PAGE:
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knows how to cook. My husband knew I could not cook and his mother too came to know about it eventually. Few mothers-in-law can be at peace with a daughter-in-law who cannot cook. Mine wasn’t. Though she never showed any obvious bitterness, I still get to hear comments on my lack of expertise in cooking. Once my marital life started, there was no escape from cooking. Tea was the first thing I learnt to prepare which slowly grew to a proper meal. Having a patient and calm husband helped in my trials and tribulations in cooking. He would never say anything even if the meal was half cooked, burnt or bland (though I love him for this demeanour, I should say that it has not helped me in bettering my cooking skills!). For all my resentment against my mother’s cooking, when I sit helplessly today surrounded by burnt vegetables, overcooked rice and tasteless sambhar, I long for her delicious food that I once neglected with disdain. How I wish I could go back and taste what amma prepared! I am sure I will say a ‘thank you’ for every morsel of food that would go into my mouth. Today, even after eight years of ‘kitchen experiments’, I am still a novice when it comes to preparing a good sumptuous meal. But yes, I have improved... well, a bit. I am no longer hesitant or afraid to try recipes that I keep collecting from magazines, ‘Google uncle’ and even my colleagues. It is another matter that only a few lucky recipes get a practical form on my kitchen table, so much so that my colleagues’ immediate reaction to my query on any recipe is ‘so adding to your collection, ha?’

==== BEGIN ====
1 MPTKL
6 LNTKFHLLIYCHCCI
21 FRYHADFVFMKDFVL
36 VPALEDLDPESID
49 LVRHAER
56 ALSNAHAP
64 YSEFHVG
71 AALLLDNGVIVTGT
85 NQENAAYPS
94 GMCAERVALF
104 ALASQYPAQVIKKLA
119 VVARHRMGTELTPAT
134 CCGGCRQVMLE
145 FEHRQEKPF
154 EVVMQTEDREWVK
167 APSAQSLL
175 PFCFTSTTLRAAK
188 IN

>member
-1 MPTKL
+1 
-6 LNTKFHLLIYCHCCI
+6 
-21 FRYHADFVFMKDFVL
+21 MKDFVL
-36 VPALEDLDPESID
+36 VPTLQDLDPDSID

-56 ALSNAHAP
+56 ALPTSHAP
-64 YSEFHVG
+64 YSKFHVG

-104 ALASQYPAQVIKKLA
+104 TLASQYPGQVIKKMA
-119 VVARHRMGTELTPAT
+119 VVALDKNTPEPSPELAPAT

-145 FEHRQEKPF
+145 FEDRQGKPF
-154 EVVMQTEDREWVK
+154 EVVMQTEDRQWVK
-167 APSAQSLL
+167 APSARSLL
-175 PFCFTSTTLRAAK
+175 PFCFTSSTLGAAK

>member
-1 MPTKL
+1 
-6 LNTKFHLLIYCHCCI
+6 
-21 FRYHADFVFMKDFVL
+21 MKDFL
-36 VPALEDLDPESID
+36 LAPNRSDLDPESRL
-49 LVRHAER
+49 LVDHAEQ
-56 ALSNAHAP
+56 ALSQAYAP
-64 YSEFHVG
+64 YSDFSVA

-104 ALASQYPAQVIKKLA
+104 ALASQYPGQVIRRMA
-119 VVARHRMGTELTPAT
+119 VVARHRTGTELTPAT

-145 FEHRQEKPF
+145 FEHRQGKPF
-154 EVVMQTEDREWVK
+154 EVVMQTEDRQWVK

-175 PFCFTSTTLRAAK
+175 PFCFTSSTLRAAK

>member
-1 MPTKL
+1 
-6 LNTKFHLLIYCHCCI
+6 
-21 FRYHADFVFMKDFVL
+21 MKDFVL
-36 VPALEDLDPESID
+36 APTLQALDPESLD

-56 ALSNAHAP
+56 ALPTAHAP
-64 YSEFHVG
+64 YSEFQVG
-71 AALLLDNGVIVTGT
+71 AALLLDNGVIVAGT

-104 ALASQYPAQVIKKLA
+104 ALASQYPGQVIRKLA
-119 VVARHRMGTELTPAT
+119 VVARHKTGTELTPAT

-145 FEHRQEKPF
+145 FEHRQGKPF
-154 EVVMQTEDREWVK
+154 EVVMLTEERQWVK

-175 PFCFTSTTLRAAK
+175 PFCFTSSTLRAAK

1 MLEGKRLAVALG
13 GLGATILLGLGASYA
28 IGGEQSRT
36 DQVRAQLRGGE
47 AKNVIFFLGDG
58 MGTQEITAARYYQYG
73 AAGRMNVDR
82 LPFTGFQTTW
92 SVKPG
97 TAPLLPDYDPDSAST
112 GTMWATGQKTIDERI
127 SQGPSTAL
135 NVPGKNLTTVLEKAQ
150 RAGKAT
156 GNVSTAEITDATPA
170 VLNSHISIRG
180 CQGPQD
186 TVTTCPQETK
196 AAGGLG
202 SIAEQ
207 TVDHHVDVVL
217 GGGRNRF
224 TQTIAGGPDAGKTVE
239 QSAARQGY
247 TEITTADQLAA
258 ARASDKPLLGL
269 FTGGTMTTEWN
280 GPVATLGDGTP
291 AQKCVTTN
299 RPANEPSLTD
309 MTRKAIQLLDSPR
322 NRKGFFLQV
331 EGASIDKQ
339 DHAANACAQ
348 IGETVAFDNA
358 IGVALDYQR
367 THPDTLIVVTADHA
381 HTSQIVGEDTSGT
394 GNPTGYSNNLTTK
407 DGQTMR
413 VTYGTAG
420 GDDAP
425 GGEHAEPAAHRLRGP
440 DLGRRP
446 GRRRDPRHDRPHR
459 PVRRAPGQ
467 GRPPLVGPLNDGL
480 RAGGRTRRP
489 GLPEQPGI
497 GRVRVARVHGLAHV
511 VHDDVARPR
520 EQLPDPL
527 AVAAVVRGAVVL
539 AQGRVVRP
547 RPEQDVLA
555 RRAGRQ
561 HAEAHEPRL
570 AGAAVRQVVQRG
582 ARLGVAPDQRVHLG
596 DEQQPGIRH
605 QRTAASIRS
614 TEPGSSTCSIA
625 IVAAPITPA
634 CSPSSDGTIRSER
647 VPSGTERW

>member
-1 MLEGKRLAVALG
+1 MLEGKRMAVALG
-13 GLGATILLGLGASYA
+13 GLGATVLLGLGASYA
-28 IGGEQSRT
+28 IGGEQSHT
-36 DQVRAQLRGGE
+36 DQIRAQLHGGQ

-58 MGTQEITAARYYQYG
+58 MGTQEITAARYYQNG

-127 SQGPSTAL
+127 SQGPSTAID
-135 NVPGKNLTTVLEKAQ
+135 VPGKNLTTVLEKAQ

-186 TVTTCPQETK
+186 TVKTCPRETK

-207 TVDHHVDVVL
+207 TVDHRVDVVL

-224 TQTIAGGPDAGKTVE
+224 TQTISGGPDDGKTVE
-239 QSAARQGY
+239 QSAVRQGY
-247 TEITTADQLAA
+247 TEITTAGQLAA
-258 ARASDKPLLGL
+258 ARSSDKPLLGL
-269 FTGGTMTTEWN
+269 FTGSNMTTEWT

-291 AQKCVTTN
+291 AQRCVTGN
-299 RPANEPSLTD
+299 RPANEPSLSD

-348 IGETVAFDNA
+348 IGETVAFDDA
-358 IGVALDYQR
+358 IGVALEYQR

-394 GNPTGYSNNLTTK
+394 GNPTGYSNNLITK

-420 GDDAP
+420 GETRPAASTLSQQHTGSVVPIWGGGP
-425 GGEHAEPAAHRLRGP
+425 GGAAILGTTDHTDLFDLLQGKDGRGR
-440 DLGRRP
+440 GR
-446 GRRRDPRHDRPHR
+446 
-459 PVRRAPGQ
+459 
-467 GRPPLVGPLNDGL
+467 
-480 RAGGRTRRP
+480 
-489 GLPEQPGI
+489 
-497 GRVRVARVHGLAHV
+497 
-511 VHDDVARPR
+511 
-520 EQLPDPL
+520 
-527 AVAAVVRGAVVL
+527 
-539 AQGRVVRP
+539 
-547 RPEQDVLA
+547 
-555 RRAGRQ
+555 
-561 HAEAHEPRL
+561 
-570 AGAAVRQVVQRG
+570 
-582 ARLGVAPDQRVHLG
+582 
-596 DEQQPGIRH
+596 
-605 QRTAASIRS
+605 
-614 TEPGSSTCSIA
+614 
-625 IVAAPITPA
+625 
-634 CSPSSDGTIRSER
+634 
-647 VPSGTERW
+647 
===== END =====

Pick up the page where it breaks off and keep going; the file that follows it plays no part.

Though I may not be that attached to cooking, I am a huge fan of cooking videos on YouTube. I like the way simple ‘raw materials’ just turn into the most delicious dish that not only satiates your hunger but even your taste buds. I have come to realise that cooking needn’t be an art or ‘rocket science’ as the celebrity cook on TV would say, but can be developed with patience and passion. I have zero patience and my passion lies in other things. So I guess I will never be a good cook but then I am happy with my ‘average’ tag. My husband doesn’t complain; as he puts it so lovingly, ‘You are at least preparing something and that is enough for me.’ As for my mother, she is still to accept what I cook but nevertheless, I am happy that she knows that I am trying hard!

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Stuck in a ‘9-5’ job, Rajlakshmi Pillai writes and reads whatever she can to satiate her creative hunger.

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The Lounge

April 2013 50

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Turn of the Page

Haruki Murakami’s ‘What I Talk About When I Talk About Running’: A Review by Vibha Sharma

'What I Talk About When I Talk About Running' by Haruki Murkamai is a wonderful reflective memoir which gives a feeling of a wide colourful spread on the platter – ranging from reflective and philosophical to vivacious and spirited, says Vibha Sharma in her review of the book.

'What I Talk About When I Talk About Running' is a glimpse into Murukami's tryst with writing and running and how these two vocations converged in 1982 when he was thirtythree years old. To bring semblance and routine in his life, Murukami decided to call it quits at his own night bar where he had to spend long night hours. He resolved to devote all his energies to writing to give it a fair chance. Running began as a means to stay fit and it suited his temperament completely. A year later he was running solo on the original Marathon course (Marathon to Athens) in Greece – but from Athens to Marathon. Eventually, running became much more than fitness for him, influencing many other facets of his life: "Most of what